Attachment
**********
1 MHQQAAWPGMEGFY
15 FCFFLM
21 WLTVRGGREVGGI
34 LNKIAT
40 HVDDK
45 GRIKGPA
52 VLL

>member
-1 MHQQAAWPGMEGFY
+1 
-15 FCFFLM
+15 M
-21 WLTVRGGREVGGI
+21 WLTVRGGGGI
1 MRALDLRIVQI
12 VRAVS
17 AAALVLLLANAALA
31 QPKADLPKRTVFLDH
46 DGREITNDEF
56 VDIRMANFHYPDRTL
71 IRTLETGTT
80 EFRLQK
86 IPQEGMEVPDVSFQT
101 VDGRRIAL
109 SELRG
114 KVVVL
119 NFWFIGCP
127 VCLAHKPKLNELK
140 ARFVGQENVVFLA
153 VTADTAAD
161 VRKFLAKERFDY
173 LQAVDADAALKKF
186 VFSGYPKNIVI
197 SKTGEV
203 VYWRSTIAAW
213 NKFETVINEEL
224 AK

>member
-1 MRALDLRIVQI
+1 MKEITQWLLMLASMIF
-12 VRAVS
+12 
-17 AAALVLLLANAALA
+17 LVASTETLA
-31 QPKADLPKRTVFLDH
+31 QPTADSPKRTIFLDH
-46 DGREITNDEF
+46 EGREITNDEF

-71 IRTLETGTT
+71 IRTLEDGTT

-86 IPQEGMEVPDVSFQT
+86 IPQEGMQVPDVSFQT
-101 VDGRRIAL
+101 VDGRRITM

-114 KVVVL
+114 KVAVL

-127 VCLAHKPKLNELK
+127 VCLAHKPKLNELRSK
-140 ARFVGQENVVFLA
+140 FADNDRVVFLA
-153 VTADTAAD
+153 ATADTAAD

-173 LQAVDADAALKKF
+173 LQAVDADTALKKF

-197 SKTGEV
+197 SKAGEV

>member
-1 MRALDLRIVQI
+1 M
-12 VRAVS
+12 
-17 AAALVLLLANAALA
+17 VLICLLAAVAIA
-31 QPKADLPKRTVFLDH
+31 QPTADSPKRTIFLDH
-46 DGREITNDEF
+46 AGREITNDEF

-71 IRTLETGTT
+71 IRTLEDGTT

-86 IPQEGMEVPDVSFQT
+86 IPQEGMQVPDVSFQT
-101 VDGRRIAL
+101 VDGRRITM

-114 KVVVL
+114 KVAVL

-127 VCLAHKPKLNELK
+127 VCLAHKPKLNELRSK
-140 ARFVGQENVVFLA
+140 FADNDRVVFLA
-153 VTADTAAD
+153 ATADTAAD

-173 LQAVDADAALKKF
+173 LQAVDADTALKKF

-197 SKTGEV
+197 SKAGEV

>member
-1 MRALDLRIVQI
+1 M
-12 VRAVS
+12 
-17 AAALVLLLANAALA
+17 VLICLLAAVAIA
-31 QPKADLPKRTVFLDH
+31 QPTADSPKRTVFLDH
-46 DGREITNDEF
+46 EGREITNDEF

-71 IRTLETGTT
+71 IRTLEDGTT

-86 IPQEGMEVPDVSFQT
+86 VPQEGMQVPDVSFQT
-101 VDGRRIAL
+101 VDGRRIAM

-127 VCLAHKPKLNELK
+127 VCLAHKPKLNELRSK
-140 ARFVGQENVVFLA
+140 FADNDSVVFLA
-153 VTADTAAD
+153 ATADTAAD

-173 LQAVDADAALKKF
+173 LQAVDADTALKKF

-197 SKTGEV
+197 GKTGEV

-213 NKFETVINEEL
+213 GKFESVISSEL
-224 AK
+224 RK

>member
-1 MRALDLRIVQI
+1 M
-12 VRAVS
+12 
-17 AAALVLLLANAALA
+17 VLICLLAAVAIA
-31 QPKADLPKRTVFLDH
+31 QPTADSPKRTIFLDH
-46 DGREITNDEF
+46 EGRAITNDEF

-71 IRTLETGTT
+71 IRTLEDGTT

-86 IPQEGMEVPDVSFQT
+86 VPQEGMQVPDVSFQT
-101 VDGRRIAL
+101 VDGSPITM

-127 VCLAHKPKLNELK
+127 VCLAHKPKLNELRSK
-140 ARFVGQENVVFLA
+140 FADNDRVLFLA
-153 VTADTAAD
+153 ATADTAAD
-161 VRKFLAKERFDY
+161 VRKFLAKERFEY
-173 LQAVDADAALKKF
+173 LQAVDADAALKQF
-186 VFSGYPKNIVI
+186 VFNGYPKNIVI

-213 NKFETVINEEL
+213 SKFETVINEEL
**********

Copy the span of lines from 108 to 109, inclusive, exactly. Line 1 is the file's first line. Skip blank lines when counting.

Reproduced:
+71 IRTLEDGTT

-86 IPQEGMEVPDVSFQT